I wish to thank attorney Michael Albanese of Gloversville, as well as other common-sense members of the legal and judicial professions of both counties, plus many fellow Fulton County citizens who voiced appreciation for the public service-related duties I discharged during my 6 years as Fulton County Historian: those who wrote letters to newspapers expressing positive opinions of my work, plus many people I never met until they stopped me on the street to express support and appreciation. I believe I've gained more friends in the last few months than lost any, and if true, others have lost more friends than they've gained.
Had the "tempest in a coffeepot" not percolated, I already decided early this year to inform supervisors by their June meeting I wished to resign by September: having begun another decade of life, I simply wished to pursue other activities. During spring, I informally asked qualified area local historians if they had interest in the position. None I spoke with did. One hopes our supervisors can nevertheless find someone capable of discharging this mandated office's public obligations. Meanwhile, The Leader-Herald will continue to receive bi-weekly articles from me for the remainder of the year, if management wishes to use them.
The county historian gathers and preserves a county's history and also serves to disseminate that history through researching and publishing articles. Public-speaking skills, plus knowledge of genealogical and history-related databases, are recommended. Diplomacy in working with clients from near and far is an asset.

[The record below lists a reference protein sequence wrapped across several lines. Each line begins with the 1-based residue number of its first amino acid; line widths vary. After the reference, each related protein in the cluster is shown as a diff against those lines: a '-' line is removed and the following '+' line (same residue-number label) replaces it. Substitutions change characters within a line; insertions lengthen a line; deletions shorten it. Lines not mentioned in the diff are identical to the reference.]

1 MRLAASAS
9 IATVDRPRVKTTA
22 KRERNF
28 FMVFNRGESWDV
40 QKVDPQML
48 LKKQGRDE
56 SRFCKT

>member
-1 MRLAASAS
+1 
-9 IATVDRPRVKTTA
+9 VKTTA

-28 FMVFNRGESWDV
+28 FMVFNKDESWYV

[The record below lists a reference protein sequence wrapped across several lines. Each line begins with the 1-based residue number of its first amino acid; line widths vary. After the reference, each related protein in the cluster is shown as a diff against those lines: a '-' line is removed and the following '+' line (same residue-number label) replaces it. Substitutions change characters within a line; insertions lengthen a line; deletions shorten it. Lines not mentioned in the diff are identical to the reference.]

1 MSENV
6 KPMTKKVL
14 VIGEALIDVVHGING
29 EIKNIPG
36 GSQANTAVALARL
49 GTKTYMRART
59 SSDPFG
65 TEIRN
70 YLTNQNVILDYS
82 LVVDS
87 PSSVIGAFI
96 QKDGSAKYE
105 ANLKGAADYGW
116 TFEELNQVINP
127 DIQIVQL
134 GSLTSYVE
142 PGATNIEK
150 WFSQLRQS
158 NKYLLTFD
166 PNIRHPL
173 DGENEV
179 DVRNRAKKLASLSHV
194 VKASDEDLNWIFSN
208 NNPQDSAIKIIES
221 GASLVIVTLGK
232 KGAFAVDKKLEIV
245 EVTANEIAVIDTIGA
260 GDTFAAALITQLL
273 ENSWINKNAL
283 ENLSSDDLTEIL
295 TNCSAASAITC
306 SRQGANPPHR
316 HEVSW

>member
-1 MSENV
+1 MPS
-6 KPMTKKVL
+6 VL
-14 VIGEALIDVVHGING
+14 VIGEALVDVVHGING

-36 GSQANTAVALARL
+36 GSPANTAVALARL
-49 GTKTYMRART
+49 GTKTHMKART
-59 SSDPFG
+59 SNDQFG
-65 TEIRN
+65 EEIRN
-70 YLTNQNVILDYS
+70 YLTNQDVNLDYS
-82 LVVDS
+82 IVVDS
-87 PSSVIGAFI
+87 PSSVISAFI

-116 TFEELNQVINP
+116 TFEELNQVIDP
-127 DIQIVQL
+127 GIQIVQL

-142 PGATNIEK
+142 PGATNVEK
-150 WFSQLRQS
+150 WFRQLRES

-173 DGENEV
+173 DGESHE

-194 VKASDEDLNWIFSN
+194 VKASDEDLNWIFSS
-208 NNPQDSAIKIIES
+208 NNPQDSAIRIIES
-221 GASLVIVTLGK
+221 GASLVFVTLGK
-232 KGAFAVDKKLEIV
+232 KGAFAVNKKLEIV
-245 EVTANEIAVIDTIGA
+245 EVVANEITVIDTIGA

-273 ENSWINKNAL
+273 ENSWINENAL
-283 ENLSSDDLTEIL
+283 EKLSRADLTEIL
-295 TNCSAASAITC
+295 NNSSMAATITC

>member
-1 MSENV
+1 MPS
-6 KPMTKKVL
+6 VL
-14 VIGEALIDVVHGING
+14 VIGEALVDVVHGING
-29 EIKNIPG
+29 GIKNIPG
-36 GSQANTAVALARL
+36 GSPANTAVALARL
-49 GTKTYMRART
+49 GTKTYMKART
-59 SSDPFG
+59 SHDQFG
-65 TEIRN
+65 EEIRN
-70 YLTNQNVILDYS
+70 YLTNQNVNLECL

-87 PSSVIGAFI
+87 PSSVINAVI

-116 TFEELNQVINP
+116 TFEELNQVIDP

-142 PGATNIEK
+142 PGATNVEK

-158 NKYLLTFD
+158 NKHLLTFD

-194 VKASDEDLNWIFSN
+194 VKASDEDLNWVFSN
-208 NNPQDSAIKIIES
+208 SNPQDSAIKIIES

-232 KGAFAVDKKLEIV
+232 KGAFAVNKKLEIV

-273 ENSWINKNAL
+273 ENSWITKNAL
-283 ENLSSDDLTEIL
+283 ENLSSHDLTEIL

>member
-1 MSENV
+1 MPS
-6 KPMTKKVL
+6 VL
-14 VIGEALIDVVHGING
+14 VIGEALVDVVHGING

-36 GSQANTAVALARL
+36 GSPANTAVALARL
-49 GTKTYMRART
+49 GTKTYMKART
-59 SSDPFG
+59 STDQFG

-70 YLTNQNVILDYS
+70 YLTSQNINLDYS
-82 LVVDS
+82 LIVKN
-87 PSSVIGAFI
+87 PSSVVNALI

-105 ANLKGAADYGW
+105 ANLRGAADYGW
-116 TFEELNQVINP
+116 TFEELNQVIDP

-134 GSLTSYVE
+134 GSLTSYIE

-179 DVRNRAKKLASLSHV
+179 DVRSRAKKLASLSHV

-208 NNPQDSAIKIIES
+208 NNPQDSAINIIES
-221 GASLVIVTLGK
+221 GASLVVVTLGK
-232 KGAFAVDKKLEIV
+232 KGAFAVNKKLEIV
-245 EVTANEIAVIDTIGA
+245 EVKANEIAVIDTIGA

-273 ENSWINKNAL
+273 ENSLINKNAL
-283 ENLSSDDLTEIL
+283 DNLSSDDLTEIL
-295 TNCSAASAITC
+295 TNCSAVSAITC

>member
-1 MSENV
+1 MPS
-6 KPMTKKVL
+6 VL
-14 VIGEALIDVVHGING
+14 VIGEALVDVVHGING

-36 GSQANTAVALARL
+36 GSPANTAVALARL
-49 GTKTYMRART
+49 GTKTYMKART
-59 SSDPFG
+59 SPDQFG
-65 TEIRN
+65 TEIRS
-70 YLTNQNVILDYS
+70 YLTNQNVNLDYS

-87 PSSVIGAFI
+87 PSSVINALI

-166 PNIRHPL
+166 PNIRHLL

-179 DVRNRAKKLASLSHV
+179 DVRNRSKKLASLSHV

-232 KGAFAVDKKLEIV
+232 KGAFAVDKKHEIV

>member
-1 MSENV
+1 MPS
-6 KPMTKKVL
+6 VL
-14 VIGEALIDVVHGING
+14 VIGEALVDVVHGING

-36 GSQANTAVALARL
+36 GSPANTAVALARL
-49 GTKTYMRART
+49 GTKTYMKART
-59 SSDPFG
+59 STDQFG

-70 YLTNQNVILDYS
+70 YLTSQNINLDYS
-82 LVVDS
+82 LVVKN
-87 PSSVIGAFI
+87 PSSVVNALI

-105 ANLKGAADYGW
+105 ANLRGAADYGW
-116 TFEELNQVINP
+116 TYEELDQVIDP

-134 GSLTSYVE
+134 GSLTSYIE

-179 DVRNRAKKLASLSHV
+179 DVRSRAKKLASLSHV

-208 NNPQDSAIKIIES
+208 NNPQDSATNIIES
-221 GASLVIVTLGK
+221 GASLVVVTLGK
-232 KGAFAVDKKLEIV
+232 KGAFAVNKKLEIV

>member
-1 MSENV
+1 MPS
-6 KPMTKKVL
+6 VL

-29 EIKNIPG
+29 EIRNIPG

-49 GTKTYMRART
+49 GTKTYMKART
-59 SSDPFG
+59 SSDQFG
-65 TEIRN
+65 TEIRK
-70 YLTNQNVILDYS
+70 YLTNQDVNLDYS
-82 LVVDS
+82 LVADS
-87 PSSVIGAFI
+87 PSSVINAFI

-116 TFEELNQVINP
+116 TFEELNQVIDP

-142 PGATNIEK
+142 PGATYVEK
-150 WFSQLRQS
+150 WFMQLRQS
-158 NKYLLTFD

During my tenure as historian, building on expert work of my predecessor, William Loveday, I received two grants of more than $4,000 to purchase historical books to establish a permanent Historian's Office Library, gave many talks, visited school classes, prepared six annual budgets, oversaw publishing two editions of our Historic Marker book, hosted visitors from Canada and various states, assisted our local historical societies as needed, (including facilitating the erection of new historical markers), provided The Leader-Herald with some 170 historical articles and submitted annual reports to the state historian. Whoever follows should continue most, if not all, of these duties.
I have greatly enjoyed serving the people of Fulton County as your historian. Let us hope the supervisors find an acceptable candidate, one who perhaps, like the rebellious people of Revolutionary War era Boston, prefers tea.
PETER C. BETZ